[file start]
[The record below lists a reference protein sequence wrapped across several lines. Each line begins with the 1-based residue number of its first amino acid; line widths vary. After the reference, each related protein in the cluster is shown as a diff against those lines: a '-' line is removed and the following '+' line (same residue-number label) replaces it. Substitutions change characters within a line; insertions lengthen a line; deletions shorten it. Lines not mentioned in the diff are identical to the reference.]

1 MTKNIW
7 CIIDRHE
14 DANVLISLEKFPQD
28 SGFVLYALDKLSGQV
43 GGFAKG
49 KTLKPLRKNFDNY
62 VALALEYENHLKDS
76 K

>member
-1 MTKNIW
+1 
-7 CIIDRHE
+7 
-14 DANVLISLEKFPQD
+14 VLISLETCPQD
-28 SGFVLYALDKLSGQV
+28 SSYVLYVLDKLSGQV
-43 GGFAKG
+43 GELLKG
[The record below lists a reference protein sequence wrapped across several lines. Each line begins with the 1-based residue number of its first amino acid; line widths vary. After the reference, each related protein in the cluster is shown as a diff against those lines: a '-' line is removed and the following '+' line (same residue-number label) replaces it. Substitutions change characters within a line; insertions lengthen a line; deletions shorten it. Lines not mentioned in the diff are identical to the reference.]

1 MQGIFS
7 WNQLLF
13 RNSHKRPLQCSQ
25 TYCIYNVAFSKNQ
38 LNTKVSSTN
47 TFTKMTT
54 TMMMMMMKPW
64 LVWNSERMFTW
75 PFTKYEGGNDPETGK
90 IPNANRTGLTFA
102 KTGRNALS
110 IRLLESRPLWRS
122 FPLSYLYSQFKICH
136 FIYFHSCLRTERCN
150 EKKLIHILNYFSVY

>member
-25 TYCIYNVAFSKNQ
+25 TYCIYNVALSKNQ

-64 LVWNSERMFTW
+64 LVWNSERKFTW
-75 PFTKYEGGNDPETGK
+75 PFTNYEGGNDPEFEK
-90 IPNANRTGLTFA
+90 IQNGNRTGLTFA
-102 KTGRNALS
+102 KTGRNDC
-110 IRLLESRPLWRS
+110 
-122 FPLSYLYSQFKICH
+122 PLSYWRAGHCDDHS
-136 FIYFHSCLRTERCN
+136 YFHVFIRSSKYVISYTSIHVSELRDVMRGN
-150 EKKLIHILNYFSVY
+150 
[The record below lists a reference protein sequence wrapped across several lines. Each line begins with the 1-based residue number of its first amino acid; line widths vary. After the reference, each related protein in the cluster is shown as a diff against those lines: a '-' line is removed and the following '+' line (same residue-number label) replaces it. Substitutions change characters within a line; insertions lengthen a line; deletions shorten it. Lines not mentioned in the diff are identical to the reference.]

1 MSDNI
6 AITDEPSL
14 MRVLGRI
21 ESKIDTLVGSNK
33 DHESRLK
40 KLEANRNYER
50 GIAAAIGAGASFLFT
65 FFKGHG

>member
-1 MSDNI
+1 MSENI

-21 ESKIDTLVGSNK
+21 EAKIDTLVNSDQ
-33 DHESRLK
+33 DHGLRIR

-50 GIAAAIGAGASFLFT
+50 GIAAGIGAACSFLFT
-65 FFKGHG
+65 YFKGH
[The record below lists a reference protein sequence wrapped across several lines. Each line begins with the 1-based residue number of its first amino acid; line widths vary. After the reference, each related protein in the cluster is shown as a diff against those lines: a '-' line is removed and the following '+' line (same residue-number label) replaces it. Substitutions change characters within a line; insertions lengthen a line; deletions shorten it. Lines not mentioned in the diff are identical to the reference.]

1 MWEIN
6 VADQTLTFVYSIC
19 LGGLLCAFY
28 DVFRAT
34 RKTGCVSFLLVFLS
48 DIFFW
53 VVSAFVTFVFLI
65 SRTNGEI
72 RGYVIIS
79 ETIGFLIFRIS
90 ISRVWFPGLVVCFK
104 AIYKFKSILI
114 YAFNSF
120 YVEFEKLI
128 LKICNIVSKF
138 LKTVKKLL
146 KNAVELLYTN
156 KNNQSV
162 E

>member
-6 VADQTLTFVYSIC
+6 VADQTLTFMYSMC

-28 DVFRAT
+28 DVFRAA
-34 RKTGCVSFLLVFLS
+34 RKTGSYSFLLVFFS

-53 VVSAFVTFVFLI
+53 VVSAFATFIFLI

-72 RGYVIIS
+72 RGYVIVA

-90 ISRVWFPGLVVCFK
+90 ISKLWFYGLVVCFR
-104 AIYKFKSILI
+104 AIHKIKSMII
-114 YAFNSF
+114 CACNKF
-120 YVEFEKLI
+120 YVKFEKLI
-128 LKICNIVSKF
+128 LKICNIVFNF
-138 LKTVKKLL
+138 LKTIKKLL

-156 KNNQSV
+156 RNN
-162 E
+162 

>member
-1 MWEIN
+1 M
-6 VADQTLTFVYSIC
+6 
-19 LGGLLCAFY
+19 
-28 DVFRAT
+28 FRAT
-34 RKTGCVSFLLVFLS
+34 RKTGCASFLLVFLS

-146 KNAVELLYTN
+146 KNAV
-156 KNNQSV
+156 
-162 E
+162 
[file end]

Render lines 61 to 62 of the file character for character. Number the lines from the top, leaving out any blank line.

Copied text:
33 DHESRLK
40 KLEANRNYER